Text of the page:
The party is also battling for relevance in the rapidly changing world of fundraising. In fact, when he called from Las Vegas, Priebus volunteered that he had just emerged from meetings with GOP megadonors Sheldon Adelson and Steve Wynn.
The rise of powerhouses like Adelson and Wynn — and a series of court decisions loosening rules on outside spending — has threatened traditional political parties. Cash raised by the parties is subject to restrictions that don’t apply to outside spenders like the two casino moguls.
“I don’t want the party to turn into being just a paper tiger,” said Republican national committeewoman Jo Ann Davidson of Ohio.
Priebus said his pitch to Adelson and Wynn is that the RNC, despite its limitations, is the best vehicle for their donations because unlike outside groups, it can coordinate directly with the party’s presidential nominee.
Priebus isn’t only thinking about the apparatus he’ll leave the party’s eventual nominee. He’s also taken widely supported steps to rein in a nominating process that many Republicans feel damaged Romney in 2012. Rather than two dozen debates and a six-month primary schedule, Republicans intend to cram most of the voting into a two-month window to limit the intraparty bashing and coalesce quickly behind a nominee.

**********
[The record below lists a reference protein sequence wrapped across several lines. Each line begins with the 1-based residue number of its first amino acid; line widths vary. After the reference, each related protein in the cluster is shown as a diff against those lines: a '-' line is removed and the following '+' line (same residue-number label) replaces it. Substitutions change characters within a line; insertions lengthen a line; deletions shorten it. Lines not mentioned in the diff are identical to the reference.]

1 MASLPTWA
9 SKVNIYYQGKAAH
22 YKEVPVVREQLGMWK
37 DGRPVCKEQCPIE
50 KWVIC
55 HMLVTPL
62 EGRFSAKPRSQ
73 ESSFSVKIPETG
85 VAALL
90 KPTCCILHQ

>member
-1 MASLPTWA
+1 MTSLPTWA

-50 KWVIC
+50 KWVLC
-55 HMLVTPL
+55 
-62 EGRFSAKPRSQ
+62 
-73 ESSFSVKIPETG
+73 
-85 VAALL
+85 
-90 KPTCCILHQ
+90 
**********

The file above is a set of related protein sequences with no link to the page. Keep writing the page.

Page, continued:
But he also worries a presidential loss in 2016 would undermine everything he’s built. And unlike in 2012, when Priebus contends the Republican organization was wracked by debt and turmoil, there are no excuses this time around for the committee.
“The RNC is absolutely the key to us winning the White House,” said Priebus.
“We can’t just be a midterm party,” he added. “It becomes more and more difficult to keep people engaged and enthused — volunteers and donors.”
Walker, the Wisconsin governor, said Priebus’ emphasis on winning the White House is proof that he “plays for high stakes.” Although he said he views Priebus through “cheesehead-colored glasses,” Walker argued that Priebus wants to win the presidency so badly in part because it’ll effect more change than any down-ballot political victory.
“Those wins, they look good on paper, but they don’t have the same impact on policy,” said Walker.
Priebus isn’t taking sides in the primary, but he said he’s thrilled at the wide range of options for Republicans — arguing that Democrats have become “stale,” while Republicans have been more exciting to watch.
Asked about his moves to limit the GOP primary period, he added, “Thank God I’m going to take out some of the excitement.”
“For us to win a presidential election, we have to be just about perfect, and the Democrats have to be good,” Priebus said, echoing a refrain he’s repeated often in interviews and public appearances.
Perfection — and the high stakes he’s helped apply to the 2016 contest for the Republican Party’s future — has put a damper on what would otherwise be a triumphant reaffirmation of his leadership.
“I can tell you that being reelected doesn’t have the same magic it first did when I walked through the door,” he said.
Alex Isenstadt contributed to this report from Coronado, California.